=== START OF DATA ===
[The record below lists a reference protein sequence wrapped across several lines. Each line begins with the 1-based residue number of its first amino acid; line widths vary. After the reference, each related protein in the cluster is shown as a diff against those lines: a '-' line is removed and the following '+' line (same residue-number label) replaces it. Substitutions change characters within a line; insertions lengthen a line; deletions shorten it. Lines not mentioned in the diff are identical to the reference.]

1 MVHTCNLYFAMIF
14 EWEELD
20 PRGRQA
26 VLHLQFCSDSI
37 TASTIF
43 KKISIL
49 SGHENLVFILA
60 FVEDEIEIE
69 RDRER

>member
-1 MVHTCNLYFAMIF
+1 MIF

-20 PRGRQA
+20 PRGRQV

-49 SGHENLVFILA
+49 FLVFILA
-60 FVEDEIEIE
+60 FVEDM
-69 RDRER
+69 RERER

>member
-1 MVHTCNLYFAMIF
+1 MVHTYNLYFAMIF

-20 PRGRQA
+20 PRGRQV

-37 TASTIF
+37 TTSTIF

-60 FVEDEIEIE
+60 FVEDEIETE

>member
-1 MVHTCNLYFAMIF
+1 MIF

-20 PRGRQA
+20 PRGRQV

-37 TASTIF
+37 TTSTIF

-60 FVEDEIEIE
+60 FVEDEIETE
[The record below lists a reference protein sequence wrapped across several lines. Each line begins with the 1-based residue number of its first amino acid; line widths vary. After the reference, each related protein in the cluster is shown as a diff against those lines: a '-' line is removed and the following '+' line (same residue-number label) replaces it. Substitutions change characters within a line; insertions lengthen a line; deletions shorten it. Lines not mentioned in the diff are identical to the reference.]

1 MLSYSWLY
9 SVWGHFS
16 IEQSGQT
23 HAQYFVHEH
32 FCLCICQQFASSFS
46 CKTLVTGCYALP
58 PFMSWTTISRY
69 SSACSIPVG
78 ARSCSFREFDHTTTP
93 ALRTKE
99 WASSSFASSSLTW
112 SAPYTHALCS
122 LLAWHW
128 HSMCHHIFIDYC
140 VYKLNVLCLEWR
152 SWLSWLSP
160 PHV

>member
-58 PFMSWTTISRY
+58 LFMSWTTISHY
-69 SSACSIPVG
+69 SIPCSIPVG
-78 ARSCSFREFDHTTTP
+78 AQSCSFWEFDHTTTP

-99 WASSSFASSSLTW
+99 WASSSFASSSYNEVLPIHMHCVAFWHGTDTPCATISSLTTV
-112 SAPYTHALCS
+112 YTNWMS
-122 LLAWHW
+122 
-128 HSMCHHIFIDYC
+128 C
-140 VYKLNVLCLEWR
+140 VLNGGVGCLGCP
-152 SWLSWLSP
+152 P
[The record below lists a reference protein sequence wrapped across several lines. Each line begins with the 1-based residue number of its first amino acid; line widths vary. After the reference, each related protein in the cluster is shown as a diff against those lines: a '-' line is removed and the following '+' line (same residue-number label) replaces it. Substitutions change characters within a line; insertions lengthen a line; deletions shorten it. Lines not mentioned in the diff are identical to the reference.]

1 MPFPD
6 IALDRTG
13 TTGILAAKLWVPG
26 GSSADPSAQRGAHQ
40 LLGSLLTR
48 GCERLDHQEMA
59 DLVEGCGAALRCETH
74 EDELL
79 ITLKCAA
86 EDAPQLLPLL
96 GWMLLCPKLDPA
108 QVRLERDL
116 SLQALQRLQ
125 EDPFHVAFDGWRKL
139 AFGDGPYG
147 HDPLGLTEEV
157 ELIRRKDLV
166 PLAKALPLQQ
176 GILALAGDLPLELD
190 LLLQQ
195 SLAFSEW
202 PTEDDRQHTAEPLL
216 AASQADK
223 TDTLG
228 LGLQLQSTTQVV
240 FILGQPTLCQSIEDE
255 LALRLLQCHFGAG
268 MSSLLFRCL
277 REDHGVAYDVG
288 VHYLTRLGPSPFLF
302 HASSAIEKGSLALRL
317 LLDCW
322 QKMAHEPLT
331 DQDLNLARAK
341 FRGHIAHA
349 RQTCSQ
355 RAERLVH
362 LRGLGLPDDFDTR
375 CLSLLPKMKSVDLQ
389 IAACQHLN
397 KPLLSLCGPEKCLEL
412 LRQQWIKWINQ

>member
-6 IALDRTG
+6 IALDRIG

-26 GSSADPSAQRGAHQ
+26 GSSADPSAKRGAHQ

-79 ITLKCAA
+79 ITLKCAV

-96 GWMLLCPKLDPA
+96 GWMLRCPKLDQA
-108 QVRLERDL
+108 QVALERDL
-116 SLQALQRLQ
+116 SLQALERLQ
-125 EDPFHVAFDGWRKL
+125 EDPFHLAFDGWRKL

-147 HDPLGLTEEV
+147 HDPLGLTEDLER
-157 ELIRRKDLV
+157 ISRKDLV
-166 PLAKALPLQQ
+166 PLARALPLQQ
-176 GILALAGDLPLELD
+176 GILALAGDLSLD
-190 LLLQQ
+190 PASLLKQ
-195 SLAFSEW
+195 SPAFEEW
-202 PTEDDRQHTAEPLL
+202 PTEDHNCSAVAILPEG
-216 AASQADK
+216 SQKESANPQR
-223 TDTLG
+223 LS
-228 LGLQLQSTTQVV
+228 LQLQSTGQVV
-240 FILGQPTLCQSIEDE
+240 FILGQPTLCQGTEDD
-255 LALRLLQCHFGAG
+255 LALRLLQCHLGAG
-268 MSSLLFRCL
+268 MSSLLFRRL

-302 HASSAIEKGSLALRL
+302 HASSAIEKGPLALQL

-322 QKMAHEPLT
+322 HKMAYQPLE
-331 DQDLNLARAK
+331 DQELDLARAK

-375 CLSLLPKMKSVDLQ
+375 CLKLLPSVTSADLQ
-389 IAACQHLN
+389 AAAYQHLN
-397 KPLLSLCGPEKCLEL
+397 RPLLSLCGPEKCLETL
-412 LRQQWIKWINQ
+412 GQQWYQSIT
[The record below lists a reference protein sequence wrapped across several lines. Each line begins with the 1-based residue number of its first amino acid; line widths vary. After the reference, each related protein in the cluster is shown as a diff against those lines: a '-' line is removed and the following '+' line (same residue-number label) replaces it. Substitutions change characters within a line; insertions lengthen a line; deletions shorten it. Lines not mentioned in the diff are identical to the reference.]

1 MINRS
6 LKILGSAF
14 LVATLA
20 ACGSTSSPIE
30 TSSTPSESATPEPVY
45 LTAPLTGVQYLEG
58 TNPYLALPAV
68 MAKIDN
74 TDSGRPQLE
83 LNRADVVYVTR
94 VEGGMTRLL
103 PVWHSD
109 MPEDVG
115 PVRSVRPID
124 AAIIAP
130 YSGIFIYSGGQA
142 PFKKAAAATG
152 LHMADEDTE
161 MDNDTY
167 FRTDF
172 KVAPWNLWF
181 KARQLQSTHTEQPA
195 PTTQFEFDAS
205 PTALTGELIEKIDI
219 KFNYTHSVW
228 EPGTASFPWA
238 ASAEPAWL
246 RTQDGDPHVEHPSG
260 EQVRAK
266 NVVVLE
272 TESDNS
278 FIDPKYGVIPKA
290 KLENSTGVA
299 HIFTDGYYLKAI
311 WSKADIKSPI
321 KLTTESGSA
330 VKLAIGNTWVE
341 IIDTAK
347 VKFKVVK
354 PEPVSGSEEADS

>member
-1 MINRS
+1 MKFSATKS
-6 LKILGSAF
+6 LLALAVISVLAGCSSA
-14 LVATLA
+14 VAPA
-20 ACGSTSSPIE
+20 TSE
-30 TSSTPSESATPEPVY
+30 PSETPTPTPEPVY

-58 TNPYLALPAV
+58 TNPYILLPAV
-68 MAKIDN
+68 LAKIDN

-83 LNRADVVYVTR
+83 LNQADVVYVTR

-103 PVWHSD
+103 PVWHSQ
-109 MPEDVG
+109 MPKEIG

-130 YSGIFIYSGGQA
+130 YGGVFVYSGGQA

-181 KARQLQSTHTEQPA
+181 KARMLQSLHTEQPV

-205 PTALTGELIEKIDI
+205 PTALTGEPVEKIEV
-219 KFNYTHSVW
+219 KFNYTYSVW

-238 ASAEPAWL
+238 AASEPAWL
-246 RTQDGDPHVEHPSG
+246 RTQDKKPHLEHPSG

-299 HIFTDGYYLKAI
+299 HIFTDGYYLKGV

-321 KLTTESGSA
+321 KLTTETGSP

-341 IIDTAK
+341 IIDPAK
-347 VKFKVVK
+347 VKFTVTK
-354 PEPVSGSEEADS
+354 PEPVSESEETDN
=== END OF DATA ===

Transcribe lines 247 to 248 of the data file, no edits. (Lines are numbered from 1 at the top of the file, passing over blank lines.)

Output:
-246 RTQDGDPHVEHPSG
+246 RTQDKKPHLEHPSG